Figure 9
Figure 9

Validation of HTS assays with Methyl Orange (A, B) and Remazol Brilliant Blue (C, D). Linearity (A, C) and reproducibility (B, D) of decolorization assays with 50 μM Methyl Orange (20 h) and 200 μM Remazol Brilliant Blue (5 h), using crude extracts of S. cerevisiae microcultures expressing 3A4 HRPL (triangles) or R2 LRPL (squares). Reproducibility was tested with replicates of the same clone expressing 3A4 HRPL. The activities are plotted against the clones in descending order.

The three dye-decolorizing HTS assays were finally tested for screening a mutagenic library created by error prone PCR of the HRPL 3A4. Landscapes showed quantifiable differences among the decolorizing activities of the different clones and some slight laccase activity improvements respecting the parent type (Figure 10 A-C). In general, we observed a direct correlation among the activities of the different laccase mutants for the three dyes (Figure 10D).
Figure 10
Figure 10

Multi-screening with synthetic organic dyes. Landscapes from the HTS of the mutagenic library from 3A4 HRPL using 50 μM Evans Blue (A), 200 μM Remazol Brilliant Blue (B) and 50 μM Methyl Orange (C). Laccase activities of the clones are depicted in descending order respecting the activity of the parent type. Direct correlation of the activities of the clones explored by the triple screening is shown in the 3D landscape (D).

Textile wastewaters contain high concentrations of unfixed dyes (mostly azo and anthraquinone dyes) which cause great pollution problems due to their recalcitrance against conventional aerobic treatments and the generation of toxic aromatic intermediates during anaerobic treatment [39]. By contrast, oxidative decolorization of azo dyes by laccase produces a detoxifying effect [41, 42]. These dye-decolorizing HTS methods can be useful for engineering laccases for decolorization and detoxification of synthetic organic dyes. In addition, the dye-decolorization assays can be used as indirect methods to evaluate the oxidative capability of laccase-mediator systems [43] or, more in particular, for screening laccase activity on natural mediators whose oxidation by laccase does not render colored products. This is the case of H-type phenolic compounds such as p-coumaric acid or methyl coumarate [6, 27]. We tested the decolorization of MO by HRPL (TvL) and LRPL (MtL) in the absence or presence of phenolic mediators related to H or S-lignin units (Figure 11). In general, decolorization was significantly improved in the presence of S-type and H-type phenolic compounds, demonstrating their capability to mediate the enzymatic oxidation of the dye. Both laccases rendered similar decolorization values with the S-type mediators, whereas the decolorization attained in the presence of H-type mediators were much lower with MtL than with TvL. The low redox potential of S-type phenolic compounds (sinapic acid E0 = +590 mV, [44]; syringaldehyde E0 = + 660 mV, [45]) facilitates their oxidation by both enzymes. By contrast, the oxidation of methyl-coumarate and p-coumaric acid (E0 ≈ +700 mV,[46]), although thermodinamically feasible, is limited for the LRPL MtL (E0 at T1 copper site ≈ +470 mV), but not for the HRPL TvL (E0 ≈ +780 mV) [47], thus explaining the better decolorization values attained with the latter when using H-mediators. Nonetheless, the decolorization assay might still be useful as an indirect method for the in vitro evolution of fungal laccases towards H-type mediators whose oxidation cannot be detected by the naked-eye.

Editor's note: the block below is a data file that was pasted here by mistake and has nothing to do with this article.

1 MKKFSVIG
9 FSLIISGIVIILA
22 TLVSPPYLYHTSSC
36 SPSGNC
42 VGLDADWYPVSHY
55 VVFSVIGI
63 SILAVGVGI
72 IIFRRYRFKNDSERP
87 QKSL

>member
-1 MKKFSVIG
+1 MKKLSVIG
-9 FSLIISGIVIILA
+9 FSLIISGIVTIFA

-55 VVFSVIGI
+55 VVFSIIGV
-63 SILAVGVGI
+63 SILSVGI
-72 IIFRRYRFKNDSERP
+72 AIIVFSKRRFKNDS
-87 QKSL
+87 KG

Figure 11
Figure 11

Decolorization of 50 μM Methyl Orange by 10 mU of laccase from M. thermophila (white bars) or T. villosa (black bars), with or without phenolic mediators. Mean values from two replicates after blank subtraction are shown (molar ratio of mediator/dye = 4; 5 h reaction time).

Conclusions

We have devised and validated a set of colorimetric activity assays in high-throughput format for exploring laccase activity in mutant libraries generated by directed evolution. The assays are based on the enzymatic oxidation of natural redox mediators derived from lignocellulose and synthetic organic dyes. Besides, the use of violuric acid assay as reporter of laccase redox potential can be useful to preserve this significant property whilst evolving towards new functions. As we demonstrate here, these new colorimetric HTS assays are reproducible and reliable enough for contributing to face up to new evolution challenges. The engineering of laccase variants with better catalytic efficiencies towards key natural phenolic compounds, under preferred conditions, might be of relevance for the application of these enzymes in industrial processes of conversion of plant biomass. The dye-decolorizing HTS assays can be used for engineering ad hoc laccases to be applied in detoxification of textile industrial wastewaters. In addition, they can be used as indirect HTS assays for searching for better oxidation activities on phenolic mediators of interest, whose enzymatic oxidation cannot be detected in the visible spectrum.